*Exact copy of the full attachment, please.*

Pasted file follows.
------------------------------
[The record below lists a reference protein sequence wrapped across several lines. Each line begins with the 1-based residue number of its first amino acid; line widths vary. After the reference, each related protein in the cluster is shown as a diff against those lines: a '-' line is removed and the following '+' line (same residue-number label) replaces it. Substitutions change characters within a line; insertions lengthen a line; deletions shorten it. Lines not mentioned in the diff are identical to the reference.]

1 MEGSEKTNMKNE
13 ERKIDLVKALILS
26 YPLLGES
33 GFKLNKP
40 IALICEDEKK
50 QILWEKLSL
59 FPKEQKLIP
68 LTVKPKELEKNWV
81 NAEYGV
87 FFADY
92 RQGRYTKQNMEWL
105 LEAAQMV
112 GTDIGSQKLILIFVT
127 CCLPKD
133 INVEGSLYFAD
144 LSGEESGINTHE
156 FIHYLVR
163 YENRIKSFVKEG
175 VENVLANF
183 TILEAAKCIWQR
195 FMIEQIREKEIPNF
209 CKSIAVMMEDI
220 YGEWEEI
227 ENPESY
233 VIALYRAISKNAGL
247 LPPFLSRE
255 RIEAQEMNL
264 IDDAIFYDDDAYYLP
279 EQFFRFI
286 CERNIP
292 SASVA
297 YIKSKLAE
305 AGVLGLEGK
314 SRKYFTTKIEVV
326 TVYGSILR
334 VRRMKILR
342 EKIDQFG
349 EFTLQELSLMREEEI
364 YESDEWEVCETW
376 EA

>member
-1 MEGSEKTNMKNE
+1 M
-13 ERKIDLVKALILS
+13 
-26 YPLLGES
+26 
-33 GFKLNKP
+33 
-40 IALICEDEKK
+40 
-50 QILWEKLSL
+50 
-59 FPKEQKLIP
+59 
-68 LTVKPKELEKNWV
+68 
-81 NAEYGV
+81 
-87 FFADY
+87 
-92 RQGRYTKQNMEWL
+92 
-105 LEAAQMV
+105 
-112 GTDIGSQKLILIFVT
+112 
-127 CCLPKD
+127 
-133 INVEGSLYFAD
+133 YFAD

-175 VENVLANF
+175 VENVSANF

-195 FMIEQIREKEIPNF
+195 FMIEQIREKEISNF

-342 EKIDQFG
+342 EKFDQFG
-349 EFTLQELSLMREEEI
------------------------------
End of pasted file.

[The record below lists a reference protein sequence wrapped across several lines. Each line begins with the 1-based residue number of its first amino acid; line widths vary. After the reference, each related protein in the cluster is shown as a diff against those lines: a '-' line is removed and the following '+' line (same residue-number label) replaces it. Substitutions change characters within a line; insertions lengthen a line; deletions shorten it. Lines not mentioned in the diff are identical to the reference.]

1 MEGSEKTNMKNE
13 ERKIDLVKALILS
26 YPLLGES
33 GFKLNKP
40 IALICEDEKK
50 QILWEKLSL
59 FPKEQKLIP
68 LTVKPKELEKNWV
81 NAEYGV
87 FFADY
92 RQGRYTKQNMEWL
105 LEAAQMV
112 GTDIGSQKLILIFVT
127 CCLPKD
133 INVEGSLYFAD
144 LSGEESGINTHE
156 FIHYLVR
163 YENRIKSFVKEG
175 VENVLANF
183 TILEAAKCIWQR
195 FMIEQIREKEIPNF
209 CKSIAVMMEDI
220 YGEWEEI
227 ENPESY
233 VIALYRAISKNAGL
247 LPPFLSRE
255 RIEAQEMNL
264 IDDAIFYDDDAYYLP
279 EQFFRFI
286 CERNIP
292 SASVA
297 YIKSKLAE
305 AGVLGLEGK
314 SRKYFTTKIEVV
326 TVYGSILR
334 VRRMKILR
342 EKIDQFG
349 EFTLQELSLMREEEI
364 YESDEWEVCETW
376 EA

>member
-1 MEGSEKTNMKNE
+1 M
-13 ERKIDLVKALILS
+13 
-26 YPLLGES
+26 
-33 GFKLNKP
+33 
-40 IALICEDEKK
+40 
-50 QILWEKLSL
+50 
-59 FPKEQKLIP
+59 
-68 LTVKPKELEKNWV
+68 
-81 NAEYGV
+81 
-87 FFADY
+87 
-92 RQGRYTKQNMEWL
+92 
-105 LEAAQMV
+105 
-112 GTDIGSQKLILIFVT
+112 
-127 CCLPKD
+127 
-133 INVEGSLYFAD
+133 YFAD

-175 VENVLANF
+175 VENVSANF

-195 FMIEQIREKEIPNF
+195 FMIEQIREKEISNF

-342 EKIDQFG
+342 EKFDQFG
-349 EFTLQELSLMREEEI